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What to do When a Big Box Store Moves to Town Marketing Strategies Lawrence S. Martin & Dr. Robin G. Brumfield. National Farm Management Conference Rochester, Minnesota June 12-14, 2007. A Tale of Two Cities.... Both Have:.

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What to do When a Big Box Store Moves to TownMarketing StrategiesLawrence S. Martin & Dr. Robin G. Brumfield

National Farm Management Conference

Rochester, Minnesota

June 12-14, 2007

a tale of two cities both have
A Tale of Two Cities....Both Have:

A New Big Box Two Established Greenhouse/Nurseries

a tale of two cities
A Tale of Two Cities…….

Two years after Home Depot comes to town.....

  • One grower goes
  • The other grower?


Not just surviving,



Marketing Trends:

How are greenhouses

(wholesale and/or retail)

coping with

changing customer preferences

while at the same time

competing with and/or profitably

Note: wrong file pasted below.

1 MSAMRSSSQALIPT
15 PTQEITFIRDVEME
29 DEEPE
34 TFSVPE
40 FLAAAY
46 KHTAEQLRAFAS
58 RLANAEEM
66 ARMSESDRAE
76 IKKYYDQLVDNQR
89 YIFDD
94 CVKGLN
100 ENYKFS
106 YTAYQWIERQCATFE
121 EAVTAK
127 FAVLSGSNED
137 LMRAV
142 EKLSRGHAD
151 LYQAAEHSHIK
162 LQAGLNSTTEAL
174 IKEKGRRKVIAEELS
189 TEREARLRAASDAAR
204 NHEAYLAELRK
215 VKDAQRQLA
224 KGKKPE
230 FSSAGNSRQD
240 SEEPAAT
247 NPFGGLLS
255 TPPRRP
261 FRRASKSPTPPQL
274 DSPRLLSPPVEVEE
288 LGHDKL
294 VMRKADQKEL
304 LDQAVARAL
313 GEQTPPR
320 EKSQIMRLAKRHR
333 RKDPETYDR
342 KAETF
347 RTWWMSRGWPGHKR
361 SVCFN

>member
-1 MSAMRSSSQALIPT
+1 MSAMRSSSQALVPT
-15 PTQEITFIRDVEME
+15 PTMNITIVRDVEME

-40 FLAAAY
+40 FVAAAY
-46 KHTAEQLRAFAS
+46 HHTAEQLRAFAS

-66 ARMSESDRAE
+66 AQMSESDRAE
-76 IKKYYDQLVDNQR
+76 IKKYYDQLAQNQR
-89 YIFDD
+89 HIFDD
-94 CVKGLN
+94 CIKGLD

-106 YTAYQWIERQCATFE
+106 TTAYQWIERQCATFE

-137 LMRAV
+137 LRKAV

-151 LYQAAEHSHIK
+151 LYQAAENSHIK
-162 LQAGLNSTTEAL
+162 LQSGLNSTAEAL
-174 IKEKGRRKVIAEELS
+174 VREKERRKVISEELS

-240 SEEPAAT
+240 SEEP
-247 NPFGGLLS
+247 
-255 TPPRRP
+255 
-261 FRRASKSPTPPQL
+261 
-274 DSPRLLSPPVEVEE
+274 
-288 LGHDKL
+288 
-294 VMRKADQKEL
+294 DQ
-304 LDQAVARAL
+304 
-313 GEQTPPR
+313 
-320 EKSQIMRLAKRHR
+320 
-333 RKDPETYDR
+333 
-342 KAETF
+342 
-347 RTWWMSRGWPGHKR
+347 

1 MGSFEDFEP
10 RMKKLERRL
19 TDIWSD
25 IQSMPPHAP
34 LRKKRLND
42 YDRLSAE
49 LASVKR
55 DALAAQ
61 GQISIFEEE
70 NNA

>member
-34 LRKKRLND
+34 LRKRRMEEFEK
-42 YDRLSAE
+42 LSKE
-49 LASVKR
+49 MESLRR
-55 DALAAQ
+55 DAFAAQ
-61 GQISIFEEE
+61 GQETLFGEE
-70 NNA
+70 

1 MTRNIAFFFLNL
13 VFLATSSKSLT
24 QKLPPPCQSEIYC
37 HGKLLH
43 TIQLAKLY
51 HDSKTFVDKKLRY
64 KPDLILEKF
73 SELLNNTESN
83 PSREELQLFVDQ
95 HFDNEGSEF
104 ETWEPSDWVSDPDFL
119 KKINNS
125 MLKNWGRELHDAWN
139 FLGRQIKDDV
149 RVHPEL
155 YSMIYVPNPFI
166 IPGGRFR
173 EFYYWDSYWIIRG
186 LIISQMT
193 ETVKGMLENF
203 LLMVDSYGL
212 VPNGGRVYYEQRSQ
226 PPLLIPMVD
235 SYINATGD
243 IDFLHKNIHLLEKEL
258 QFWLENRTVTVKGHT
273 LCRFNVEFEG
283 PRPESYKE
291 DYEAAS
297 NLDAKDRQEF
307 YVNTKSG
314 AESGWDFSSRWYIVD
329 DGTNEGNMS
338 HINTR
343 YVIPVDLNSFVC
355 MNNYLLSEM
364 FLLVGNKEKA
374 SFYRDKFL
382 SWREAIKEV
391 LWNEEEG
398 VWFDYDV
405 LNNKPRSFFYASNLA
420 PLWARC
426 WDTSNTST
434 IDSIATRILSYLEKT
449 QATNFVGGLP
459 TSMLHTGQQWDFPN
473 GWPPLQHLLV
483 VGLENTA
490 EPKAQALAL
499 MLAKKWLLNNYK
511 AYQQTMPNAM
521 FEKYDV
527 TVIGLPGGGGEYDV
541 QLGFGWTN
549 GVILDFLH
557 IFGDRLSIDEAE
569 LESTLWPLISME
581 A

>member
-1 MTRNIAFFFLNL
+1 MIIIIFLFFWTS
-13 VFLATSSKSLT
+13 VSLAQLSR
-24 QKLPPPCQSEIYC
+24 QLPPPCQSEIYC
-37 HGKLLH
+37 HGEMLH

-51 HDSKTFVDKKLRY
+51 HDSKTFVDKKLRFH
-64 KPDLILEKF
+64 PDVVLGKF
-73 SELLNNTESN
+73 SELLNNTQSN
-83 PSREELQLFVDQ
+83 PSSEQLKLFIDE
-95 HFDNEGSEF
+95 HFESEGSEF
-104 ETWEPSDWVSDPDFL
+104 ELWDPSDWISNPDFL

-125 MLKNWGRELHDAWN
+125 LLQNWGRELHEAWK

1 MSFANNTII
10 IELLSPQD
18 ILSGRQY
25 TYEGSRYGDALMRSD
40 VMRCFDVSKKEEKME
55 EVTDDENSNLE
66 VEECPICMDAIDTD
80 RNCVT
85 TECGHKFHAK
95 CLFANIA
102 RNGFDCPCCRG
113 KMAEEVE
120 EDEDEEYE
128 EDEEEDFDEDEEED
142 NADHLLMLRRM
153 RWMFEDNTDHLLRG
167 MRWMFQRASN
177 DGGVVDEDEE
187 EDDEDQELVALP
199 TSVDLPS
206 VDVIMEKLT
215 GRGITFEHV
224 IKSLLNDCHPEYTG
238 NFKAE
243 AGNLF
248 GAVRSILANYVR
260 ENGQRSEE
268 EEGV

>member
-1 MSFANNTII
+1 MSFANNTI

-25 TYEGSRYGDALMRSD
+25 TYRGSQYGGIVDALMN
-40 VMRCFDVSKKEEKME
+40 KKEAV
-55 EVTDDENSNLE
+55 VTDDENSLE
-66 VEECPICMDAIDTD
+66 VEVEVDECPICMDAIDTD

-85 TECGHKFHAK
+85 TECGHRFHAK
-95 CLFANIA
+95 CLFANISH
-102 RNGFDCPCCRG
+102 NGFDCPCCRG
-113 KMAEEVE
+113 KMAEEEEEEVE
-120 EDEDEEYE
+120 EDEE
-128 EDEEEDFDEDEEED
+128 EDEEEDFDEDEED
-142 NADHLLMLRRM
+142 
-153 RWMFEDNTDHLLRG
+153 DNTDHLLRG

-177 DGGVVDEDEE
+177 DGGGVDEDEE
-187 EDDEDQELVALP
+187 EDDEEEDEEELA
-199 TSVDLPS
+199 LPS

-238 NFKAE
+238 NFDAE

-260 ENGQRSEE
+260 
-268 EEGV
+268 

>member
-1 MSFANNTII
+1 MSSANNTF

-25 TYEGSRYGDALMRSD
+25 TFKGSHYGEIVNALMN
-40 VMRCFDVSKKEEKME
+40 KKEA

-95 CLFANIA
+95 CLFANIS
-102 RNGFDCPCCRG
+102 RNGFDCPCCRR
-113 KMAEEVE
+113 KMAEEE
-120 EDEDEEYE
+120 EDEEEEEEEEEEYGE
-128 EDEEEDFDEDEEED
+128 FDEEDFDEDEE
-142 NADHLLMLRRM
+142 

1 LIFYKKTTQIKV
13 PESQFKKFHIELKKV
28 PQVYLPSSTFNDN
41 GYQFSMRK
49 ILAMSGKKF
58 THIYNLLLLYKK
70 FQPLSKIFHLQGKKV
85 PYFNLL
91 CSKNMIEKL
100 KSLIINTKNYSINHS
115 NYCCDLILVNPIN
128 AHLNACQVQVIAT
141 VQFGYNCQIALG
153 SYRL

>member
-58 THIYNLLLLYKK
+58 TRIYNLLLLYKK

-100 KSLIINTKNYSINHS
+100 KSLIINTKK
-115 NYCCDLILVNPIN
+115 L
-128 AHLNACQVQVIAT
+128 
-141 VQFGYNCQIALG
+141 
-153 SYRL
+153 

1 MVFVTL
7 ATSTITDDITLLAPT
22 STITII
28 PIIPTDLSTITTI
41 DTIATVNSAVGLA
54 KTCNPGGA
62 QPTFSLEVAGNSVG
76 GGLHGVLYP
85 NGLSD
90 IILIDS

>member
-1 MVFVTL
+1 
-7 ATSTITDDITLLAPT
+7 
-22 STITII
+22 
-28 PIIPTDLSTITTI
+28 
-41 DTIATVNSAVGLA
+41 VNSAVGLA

selling to the Big Boxes?

marketing trends
Marketing Trends:

Our work is meant to help growers formulate their own:



Ideas not only SURVIVE; but, to THRIVE in the current, competitive market.

materials and methods marketing strategies
Materials and Methods: Marketing Strategies
  • Visited over 80 growers
  • Collected data on:
    • Maintaining market share
    • Promotional plans & programs
    • Product mix
    • Value added
    • Agri-entertainment
    • Advertising
    • Pricing policies
    • Demographics
    • Market channels
objective 1
Objective #1

Determine how the Green Industry is responding to current trends & changing customer preferences.

objective 2
Objective #2

What can producers learn from our research results?

objective 3
Objective #3

How can they incorporate these results into their existing marketing programs?

marketing trends the big boxes
Marketing Trends: The Big Boxes

FACT: The Big Boxes are here to stay!

big boxes help or hindrance
Big Boxes: Help or Hindrance?

Big Boxes are Price Setters & Push Prices Down

contributing to or causing
Contributing to or causing…………


elimination or winnowing out of some competing businesses as a result of intense competition.

contributing to or causing14
Contributing to or causing…………


A bankrupt business is one which has been legally declared financially insolvent.

contributing to or causing15
Contributing to or causing…………


The merger of two or more commercial interests or corporations.

big boxes low prices
Big Boxes’ low prices

are sometimes BELOW

break-even costs.

marketing trends17
Marketing Trends: